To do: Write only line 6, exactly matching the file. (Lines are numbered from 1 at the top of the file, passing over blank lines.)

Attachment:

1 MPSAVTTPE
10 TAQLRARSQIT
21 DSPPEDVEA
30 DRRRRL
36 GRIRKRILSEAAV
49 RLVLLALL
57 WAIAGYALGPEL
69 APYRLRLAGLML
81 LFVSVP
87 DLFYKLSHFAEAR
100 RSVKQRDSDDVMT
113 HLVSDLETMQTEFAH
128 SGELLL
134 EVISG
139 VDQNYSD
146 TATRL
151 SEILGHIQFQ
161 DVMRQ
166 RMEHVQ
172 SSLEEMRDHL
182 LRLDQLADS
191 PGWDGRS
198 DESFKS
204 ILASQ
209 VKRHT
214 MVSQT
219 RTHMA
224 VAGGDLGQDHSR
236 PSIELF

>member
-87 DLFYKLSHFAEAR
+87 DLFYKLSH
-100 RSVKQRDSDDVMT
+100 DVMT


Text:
49 RLVLLALL